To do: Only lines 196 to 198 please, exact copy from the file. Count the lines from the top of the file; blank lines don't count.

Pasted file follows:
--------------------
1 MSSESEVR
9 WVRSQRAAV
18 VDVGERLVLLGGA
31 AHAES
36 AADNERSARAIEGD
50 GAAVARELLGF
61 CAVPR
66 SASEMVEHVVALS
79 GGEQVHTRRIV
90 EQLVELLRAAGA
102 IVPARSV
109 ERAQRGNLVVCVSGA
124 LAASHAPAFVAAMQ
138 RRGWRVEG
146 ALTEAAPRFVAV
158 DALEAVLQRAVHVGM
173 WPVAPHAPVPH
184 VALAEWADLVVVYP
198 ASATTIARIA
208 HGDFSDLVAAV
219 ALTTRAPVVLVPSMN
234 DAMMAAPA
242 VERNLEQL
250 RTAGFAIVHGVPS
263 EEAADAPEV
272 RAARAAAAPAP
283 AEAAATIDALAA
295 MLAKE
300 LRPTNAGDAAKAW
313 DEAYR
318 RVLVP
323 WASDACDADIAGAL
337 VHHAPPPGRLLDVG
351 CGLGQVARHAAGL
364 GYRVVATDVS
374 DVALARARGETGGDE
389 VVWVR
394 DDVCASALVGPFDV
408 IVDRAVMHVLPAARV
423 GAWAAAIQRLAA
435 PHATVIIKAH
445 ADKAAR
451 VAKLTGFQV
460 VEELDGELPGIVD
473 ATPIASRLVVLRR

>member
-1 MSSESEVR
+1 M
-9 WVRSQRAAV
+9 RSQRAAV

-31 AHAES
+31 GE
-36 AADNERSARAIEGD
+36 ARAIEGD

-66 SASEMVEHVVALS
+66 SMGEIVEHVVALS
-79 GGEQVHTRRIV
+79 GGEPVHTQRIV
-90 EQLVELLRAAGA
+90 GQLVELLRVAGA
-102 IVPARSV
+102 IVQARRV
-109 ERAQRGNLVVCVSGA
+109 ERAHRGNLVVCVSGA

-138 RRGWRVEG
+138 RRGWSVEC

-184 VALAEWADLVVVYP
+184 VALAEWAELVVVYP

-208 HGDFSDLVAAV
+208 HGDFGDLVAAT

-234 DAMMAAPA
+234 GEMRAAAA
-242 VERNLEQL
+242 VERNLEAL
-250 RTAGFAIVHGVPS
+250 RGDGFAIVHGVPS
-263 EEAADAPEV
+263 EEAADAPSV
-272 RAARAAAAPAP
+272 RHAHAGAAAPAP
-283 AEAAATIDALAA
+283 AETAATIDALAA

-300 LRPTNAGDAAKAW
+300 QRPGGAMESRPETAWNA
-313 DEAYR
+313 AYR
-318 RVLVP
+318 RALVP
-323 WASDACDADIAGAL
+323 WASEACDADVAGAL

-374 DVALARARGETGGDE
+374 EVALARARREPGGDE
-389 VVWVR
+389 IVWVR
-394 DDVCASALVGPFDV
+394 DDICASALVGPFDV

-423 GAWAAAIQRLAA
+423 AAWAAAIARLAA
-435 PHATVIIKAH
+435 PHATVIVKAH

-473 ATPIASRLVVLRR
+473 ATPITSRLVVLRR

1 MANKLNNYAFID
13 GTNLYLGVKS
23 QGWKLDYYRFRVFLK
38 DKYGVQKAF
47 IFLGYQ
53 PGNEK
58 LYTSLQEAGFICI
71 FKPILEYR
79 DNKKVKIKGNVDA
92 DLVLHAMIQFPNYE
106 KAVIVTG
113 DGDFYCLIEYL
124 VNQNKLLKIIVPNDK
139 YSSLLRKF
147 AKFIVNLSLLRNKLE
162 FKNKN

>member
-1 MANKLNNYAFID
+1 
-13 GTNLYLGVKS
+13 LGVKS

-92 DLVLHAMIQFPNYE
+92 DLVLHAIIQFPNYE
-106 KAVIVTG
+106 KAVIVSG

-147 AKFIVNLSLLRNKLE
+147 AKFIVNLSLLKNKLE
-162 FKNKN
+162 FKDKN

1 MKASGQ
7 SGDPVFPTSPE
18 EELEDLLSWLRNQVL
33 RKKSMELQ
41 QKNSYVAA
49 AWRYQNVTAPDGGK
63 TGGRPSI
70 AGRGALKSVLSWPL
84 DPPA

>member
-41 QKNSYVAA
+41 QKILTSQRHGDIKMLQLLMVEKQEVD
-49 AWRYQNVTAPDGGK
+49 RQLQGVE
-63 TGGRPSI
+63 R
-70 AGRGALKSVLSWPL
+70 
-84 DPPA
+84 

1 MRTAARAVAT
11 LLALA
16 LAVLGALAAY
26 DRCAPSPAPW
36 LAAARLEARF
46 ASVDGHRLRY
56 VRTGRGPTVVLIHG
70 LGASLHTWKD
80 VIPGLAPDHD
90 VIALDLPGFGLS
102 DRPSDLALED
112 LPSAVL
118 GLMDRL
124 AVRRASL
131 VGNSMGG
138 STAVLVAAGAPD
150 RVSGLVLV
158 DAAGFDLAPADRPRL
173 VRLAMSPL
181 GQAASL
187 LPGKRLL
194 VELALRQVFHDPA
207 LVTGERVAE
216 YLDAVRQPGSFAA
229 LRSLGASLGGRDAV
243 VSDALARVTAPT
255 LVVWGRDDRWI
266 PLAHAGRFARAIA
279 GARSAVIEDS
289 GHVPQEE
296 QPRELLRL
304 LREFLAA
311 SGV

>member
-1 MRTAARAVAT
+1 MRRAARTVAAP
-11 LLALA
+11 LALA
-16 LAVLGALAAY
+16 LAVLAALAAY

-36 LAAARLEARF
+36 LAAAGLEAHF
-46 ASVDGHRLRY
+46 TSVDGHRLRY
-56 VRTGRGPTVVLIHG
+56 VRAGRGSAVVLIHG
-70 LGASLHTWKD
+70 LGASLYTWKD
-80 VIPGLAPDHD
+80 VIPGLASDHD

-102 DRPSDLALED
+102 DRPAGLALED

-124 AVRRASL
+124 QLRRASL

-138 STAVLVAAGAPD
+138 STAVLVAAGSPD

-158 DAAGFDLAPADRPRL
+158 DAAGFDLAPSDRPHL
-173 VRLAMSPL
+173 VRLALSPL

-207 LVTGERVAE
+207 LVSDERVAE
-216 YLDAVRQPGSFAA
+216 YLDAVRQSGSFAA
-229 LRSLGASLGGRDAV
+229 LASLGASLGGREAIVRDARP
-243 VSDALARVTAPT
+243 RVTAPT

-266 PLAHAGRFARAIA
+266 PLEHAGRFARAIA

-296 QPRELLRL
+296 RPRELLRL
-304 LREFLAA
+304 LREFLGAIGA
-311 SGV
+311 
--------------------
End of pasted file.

-56 VRTGRGPTVVLIHG
+56 VRAGRGSAVVLIHG
-70 LGASLHTWKD